Who’s Minding the Kids?

Better put, that question should be, Who has the authority to mind the kids, particularly when the parents or guardian are out of town or otherwise very much indisposed, for a short period? In Utah and many other states, the answer is the person who holds a power of attorney specifically delegating temporary authority over the minor child or children. In Utah, that period can be no longer than six months:

A parent or a guardian of a minor or incapacitated person, by a properly-executed power of attorney, may delegate to another person, for a period not exceeding six months, any of the parent’s or guardian’s powers regarding care, custody, or property of the minor child or ward . . . UCA §75-5-103 (and no, I didn’t put the hyphen between properly and executed)

This temporary power of attorney is a nifty little tool that could come in handy for the babysitter or the nanny if the minor child needs to see a doctor or must have permission to do something at school, and the parents are (way) out of town or out of touch. And it’s a pretty simple document, at least the form on the Utah Court’s website is. (I wish I could say Wyoming allows such a delegation of authority, but I’m not sure yet. When I know, I’ll report back.)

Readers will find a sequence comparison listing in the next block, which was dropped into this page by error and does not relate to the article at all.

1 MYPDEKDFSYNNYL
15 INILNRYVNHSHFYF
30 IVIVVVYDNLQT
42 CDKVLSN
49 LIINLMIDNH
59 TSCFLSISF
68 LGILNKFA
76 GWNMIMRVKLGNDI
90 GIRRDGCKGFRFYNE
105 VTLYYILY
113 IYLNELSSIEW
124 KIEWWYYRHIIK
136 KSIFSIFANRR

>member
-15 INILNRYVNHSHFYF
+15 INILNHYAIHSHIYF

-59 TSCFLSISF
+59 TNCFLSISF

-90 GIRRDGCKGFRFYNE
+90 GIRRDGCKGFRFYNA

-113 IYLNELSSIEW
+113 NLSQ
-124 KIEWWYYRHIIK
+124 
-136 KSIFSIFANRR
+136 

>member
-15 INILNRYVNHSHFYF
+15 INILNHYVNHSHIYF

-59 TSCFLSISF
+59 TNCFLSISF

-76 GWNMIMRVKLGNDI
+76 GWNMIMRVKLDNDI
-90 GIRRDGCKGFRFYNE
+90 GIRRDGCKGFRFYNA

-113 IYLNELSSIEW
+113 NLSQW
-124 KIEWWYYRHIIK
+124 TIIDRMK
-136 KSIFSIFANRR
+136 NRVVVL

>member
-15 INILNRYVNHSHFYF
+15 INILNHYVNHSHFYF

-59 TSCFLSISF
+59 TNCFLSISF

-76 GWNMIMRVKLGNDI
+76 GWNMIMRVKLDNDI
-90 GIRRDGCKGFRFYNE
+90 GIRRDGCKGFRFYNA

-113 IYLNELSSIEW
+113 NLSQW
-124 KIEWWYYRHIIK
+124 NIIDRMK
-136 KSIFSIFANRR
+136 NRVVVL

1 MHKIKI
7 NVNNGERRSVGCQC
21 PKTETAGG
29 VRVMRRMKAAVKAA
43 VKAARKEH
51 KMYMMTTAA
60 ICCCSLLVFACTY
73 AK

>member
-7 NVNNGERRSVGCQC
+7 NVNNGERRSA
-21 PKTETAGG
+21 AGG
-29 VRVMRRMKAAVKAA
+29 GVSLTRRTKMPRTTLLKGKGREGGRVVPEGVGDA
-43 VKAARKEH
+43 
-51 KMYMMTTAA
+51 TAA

My wife and I have one for three of our grandchildren and will have for the rest of them soon. Of course, we’re trustworthy and have a track record with minor children. So should the person(s) you grant such authority to. As handy as the temporary power of attorney is, it is not something to give away willy nilly.

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